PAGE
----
Inside Docker: One Nginx But Different PHP Versions Based on Your Hostname | by Michael Bladowski | Feb, 2022

A practical use case for the nginx http map module

Michael Bladowski

Okay, here’s an everyday scenario everybody should know:

You have a typical docker-compose.yml setup with

  • nginx
  • php-fpm (PHP 7)
  • a database (not important for us here)

Let’s say your current PHP Version is 7.4 and you want to upgrade your application to PHP 8.1 and just extend your docker-compose.yml instead of just doing a “copy and paste” and duplicating everything. The goal is to keep both versions running at the same time, not replacing the existing config.

There are tons of ways to do this and all might be okay. With this posting, I just want to show you a way even I didn’t know after all those years.

So Your default setup might be completely different, so I want to show you mine when it comes to PHP:

Nothing special, just a simple nginx/php-fpm combo.
The host.conf:

server {
listen 80;
server_name myapp.com;
root /app/public;
include /etc/nginx/php.conf;
}

The php.conf (just the important part):

location ~ .php$ {
try_files $uri =404;
fastcgi_split_path_info ^(.+.php)(/.+)$;
fastcgi_pass php-fpm7:9000;
fastcgi_index index.php;
include fastcgi_params;
fastcgi_param SCRIPT_FILENAME $document_root$fastcgi_script_name;
fastcgi_param PATH_INFO $fastcgi_path_info;
}

So far, so good, nothing special here. So let’s say we want to add our new app and keep all that config files and reduce the duplication here. I stumbled over a nice feature of nginx: The ngx_http_map_module — after all those years, I didn’t know that it exists — till now 🙂

Let me show you how I am using this module in this special case:

Inside the nginx.conf in the “http” section, I added this:

map $http_host $phpfpm {
'myapp.com' 'php-fpm7'; <--- /app
'new.myapp.com' 'php-fpm8'; <--- /app-new
}

I extend my “host.conf” with the new virtual host:

server {
listen 80;
server_name new.myapp.com
root /app-new/public; <----- different folder !
include /etc/nginx/php.conf; <--- same config
}

and, as we remember, in our php.conf we have a fixed “fastcgi_pass”:

php-fpm7:9000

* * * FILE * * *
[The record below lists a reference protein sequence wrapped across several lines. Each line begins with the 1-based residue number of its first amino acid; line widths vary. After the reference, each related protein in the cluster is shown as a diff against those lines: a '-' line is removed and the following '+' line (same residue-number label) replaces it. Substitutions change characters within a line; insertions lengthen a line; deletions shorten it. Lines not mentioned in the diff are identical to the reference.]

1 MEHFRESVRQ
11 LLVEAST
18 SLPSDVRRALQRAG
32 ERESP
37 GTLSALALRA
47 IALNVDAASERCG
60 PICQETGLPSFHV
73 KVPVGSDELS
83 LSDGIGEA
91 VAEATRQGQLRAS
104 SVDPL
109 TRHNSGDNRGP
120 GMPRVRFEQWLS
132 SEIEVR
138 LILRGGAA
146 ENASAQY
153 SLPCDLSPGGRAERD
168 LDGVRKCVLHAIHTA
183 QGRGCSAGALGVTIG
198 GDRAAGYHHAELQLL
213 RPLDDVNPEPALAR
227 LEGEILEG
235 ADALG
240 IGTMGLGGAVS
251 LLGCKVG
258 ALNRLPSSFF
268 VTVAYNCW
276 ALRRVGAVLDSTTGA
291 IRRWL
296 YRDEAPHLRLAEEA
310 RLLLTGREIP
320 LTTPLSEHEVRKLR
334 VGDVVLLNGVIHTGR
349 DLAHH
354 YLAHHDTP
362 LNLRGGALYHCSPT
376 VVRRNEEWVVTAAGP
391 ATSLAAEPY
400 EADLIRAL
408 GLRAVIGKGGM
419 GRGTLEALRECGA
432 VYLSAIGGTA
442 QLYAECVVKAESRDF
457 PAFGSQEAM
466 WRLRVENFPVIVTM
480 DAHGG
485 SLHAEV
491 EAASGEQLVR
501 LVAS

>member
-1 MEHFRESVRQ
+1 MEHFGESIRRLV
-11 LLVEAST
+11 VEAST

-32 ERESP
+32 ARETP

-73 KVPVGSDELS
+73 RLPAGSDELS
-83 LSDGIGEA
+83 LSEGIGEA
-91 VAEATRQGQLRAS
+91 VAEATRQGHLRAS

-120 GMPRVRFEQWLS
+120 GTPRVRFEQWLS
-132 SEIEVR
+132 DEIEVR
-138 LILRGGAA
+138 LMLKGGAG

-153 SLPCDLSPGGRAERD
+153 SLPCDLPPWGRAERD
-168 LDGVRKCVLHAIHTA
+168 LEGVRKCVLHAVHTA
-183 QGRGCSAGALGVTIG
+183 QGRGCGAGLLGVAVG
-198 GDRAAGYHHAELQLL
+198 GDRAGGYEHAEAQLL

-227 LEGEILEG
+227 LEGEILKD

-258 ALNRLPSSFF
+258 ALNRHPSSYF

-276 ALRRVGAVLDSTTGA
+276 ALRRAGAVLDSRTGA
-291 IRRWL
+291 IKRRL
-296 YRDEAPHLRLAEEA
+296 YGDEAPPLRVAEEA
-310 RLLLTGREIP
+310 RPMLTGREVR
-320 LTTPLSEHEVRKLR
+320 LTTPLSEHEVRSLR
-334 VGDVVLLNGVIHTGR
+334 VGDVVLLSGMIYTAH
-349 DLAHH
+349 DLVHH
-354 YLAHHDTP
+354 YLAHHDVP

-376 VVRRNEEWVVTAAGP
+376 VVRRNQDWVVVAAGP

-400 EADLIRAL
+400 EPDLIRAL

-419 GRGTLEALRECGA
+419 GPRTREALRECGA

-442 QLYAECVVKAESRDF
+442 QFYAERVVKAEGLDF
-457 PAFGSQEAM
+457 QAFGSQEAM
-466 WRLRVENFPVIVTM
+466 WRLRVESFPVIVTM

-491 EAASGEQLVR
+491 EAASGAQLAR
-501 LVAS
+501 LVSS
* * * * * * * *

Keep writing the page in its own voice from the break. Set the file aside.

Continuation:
because with our new mapping, we are now able to replace this with our new $variable, so the line gets changed to:

$phpfpm:9000

But — something I had to learn as well with this — because nginx is running inside Docker, we have to tell nginx, which resolver nginx should use to be able to get the correct IP from our mapping hostnames: php-fpm7 and php-fpm8so that’s why we have to add this:

resolver 127.0.0.11 ipv6=off;

and here’s the final result of our php.conf:

location ~ .php$ {
resolver 127.0.0.11 ipv6=off;
try_files $uri =404;
fastcgi_split_path_info ^(.+.php)(/.+)$;
fastcgi_pass $phpfpm:9000;
fastcgi_index index.php;
include fastcgi_params;
fastcgi_param SCRIPT_FILENAME $document_root$fastcgi_script_name;
fastcgi_param PATH_INFO $fastcgi_path_info;
}

With this setup, nginx knows which PHP-Container we want to use based on our domain name, cool 😉

Of course, we have to extend our docker-compose.yml:

At the “nginx” service we have to mount the directory of your “app-new”:

- /home/app-new:/app-new

And we add another PHP service with the same mapping and
name it php-fpm8.

The end result looks like this:

Again, many solutions come to the same result, but I personally wanted to see how this “mapping” works and how to use it, I am happy with that solution, because:

  • I can re-use my existing main config: php.conf
  • I can use different PHP Versions in parallel, with the same APP or with another version of my app
  • I “could” use my php.conf for every project, not the best idea, but possible, because now the “mapping” tells nginx which container to use

So of course, if you want to test your app with different PHP Versions at the same time, your mapping could look like this:

map $http_host $phpfpm {
'myapp.com' 'php-fpm5';
'php7.myapp.com' 'php-fpm7';
'php80.myapp.com' 'php-fpm80';
'php81.myapp.com' 'php-fpm81';
}

It’s just an example, you get the idea 😉

For me, it’s a nice and clean way to handle different PHP Versions inside the same App.

Tip: Put the mapping into a separate config, in our example, let’s create
a php_mapping.conf and put the mapping inside (don’t forget to mount it in your nginx service) and replace the mapping inside the “http” section of our nginx.conf with:

include /etc/nginx/php_mapping.conf;

With that, even our nginx.conf has become reusable for any other project!

Leave a Comment